All My Sons
Alastair Mackerras Theatre, 9-11 May
Director Dr Douglas Wilson reports on the 2019 senior drama production
As I first learnt from working on Death of a Salesman in 2005, the great challenge with Arthur Miller’s plays is to find a balance between subtlety and intensity – or more precisely, to develop sufficient subtlety to make any emotional intensity seem credible and real. I was blessed, back then, to have a brilliant cast at my disposal, and, somehow, that blessing turns out to have stretched across the years to 2019.
Set in a kind of quintessential, 1947 America, All My Sons tells the story of a family torn apart by a collision of values – between the cynical pragmatism of a father and the innocent idealism of his son, between the harsh reality of American greed and the more appealing notion of America as a paragon of social success. This collision begins as the cracking of a happy, suburban veneer, then accelerates through various revelations to a final, cathartic collapse. Binding this engrossing story together was Max Danta (VI), whose stage presence and gravitas created a convincing Joe Keller, at once affable and overbearing. As his grief-stricken wife, Kate, Daisy Semmler magically interwove the rawness and chaos of bereavement with a mother’s unrelenting determination to shield and support her family. Oscar Seifried (V) deftly crafted the surviving son, Chris, as both boyishly optimistic and affectingly distraught with disappointment, while Anika Deva, as his love interest, Ann Deever, brought a moving grace and dignity to her role as both participant and witness. In support of this core group, Felix Parker (VI), as Ann’s brother, George, showed us a stumbling desire for justice undermined by a disarming desire for acceptance, and Douglas Cooney (V), as neighbour and friend, Jim Bayliss, offered both wisdom and touching empathy. Providing much-needed comic relief, Katarina Kuo was wonderfully sour and sassy as Jim’s wife, Sue; Max Philips (IV) brought sweetness and sincerity to the otherwise simple-minded Frank; and, as Frank’s wife, Lydia, Olivia Doyle shifted with amusing suddenness between sunny flirtatiousness and bored irritability. Last but by no means least, Mark Bergman (I) was convincingly exuberant and vulnerable as eight-year-old Bert. Once again, the technical crew holding the show together was led by the ever-calm, ever-precise Corey Blyth (VI).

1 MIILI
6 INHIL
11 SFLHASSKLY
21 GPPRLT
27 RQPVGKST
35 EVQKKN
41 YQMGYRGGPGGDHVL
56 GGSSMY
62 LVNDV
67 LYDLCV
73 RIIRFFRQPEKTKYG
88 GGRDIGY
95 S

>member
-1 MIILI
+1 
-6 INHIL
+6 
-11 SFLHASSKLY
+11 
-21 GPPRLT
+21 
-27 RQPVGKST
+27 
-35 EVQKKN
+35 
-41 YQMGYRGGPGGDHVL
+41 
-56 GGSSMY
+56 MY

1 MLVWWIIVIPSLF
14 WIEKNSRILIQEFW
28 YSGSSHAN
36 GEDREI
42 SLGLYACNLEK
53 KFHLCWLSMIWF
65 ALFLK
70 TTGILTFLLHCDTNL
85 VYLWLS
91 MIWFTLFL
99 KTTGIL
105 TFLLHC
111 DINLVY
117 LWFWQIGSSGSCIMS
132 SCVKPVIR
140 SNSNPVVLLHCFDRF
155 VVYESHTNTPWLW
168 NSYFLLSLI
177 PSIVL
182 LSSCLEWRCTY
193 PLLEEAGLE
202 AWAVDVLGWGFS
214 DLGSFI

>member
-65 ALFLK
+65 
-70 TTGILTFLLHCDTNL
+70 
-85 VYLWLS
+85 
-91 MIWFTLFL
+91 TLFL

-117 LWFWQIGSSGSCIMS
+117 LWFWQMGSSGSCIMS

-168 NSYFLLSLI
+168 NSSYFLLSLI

All My Sons ends in a moment of tragedy – a single instant that, at each performance, managed to shock the audience even when its inevitability seemed obvious. The power of this moment depended directly on the tension that these fine actors had been building on the stage – slowly and carefully - in every relationship, every exchange, every gesture, every glance and every line. The fact that all those watching were so captivated by this intense and moving drama speaks to Arthur Miller’s theatrical genius, but also to the extraordinary talent and dedication of a truly wonderful cast. I can think of no better testament to their achievement than to remember that, each night, looking around the theatre, I realised that every member of the audience had totally stopped moving; and it was as if, in being so utterly spellbound, they’d forgotten the need to breathe.